Railroad Brewing is located just a mile from the former Lakeshore Electric Railway that ran into downtown Cleveland, and after checking out the brewery, you can view an original station and electric train car in Avon.
Flossmoor Station Restaurant & Brewery | Flossmoor, Illinois
While Chicagoland is a mecca for craft beer fans today, Flossmoor Station Restaurant & Brewery has been around longer than most of the area’s nearly 200 breweries. The brewpub was founded in 1996 in the charming downtown of Flossmoor in the city’s south suburbs. Local residents Dean and Carolyn Armstrong didn’t want to see the town’s former train station, built in 1906, deteriorate and be demolished, so they purchased and renovated the structure and opened a brewery restaurant.
The beautifully restored station still sits directly beside a busy set of five train tracks and sees regular freight, Amtrak and Metra traffic. Train-loving diners and drinkers sitting at the bar or the outdoor patio can feast on the near-constant rail action along with Flossmoor’s excellent pub fare. The bar area also features operating model trains running on tracks near the ceiling.
Flossmoor Station focuses on quality and drinkability for their award-winning beers, most of which carry railroad-themed names, like Station Master Wheat Ale, Gandy Dancer Honey Ale and Rail Hopper IPA. Their beers have garnered numerous awards, and in 2006 the brewery was honored as Best Small Brewpub at the Great American Beer Festival. Hop aboard a Metra train from downtown Chicago and climb off at this gorgeous brewing destination.
McMenamins Roseburg Station Pub & Brewery | Roseburg, Oregon
McMenamins operates dozens of brewpubs and boutique inns around Oregon, but their Roseburg Station location in the small town of Roseburg in the southwest region of the state will be of most interest to rail fans. The brewery and restaurant is housed inside a former Southern Pacific rail station built in 1912 that has been lovingly restored to its former glory.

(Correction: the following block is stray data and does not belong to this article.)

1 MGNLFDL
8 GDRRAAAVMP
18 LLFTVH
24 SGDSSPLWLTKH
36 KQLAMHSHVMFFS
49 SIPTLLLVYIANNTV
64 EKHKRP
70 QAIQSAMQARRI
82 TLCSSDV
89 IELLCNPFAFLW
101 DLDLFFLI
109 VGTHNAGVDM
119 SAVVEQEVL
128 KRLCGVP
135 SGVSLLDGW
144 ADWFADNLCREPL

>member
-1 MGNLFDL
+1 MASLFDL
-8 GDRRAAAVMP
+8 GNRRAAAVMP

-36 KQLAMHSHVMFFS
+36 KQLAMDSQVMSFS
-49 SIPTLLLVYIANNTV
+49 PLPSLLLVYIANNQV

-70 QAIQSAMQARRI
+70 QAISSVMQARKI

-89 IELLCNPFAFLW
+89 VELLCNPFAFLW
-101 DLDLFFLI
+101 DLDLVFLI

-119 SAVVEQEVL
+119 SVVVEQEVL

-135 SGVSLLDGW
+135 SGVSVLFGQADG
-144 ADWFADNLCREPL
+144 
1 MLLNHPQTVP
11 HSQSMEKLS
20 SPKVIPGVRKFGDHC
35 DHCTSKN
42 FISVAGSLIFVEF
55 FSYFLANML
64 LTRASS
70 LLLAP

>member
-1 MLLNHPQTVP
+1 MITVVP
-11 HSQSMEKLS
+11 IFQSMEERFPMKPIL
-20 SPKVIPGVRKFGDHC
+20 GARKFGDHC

(Enjoy: Brewpubs with Impressive Menus)
The taproom station features the original vaulted, 16-foot ceiling, tongue-and-groove fir wainscoting and marble molding. Pictures of the town’s railroad history cover the walls. You can even download a PDF tour guide for the photos and a written history of the town’s railroading past before you go.
An outdoor patio provides a peaceful setting to enjoy the brewery’s beers, like Terminator Stout or 33rd State IPA. At least, it’s peaceful most of the time. As the brewery’s website warns, “When a train passes by –hold on to your beer!”
Steamworks Brewing Company | Durango, Colorado
Durango, Colorado, was founded in 1879 by the Denver & Rio Grande Railroad, and the town’s history is intimately connected to the iron horse. Trains still run through this small Western mountain town, including one of particular interest to beer lovers. The Durango & Silverton Narrow Gauge Railroad & Museum offers numerous excursions aboard their historic train pulled by a restored steam locomotive, and one special ride offers local craft beer. The Durango Brew Train takes passengers on a stunningly scenic train ride through the mountains while they enjoy beers and talk with brewers from Colorado craft breweries, including Durango’s own Steamworks Brewing.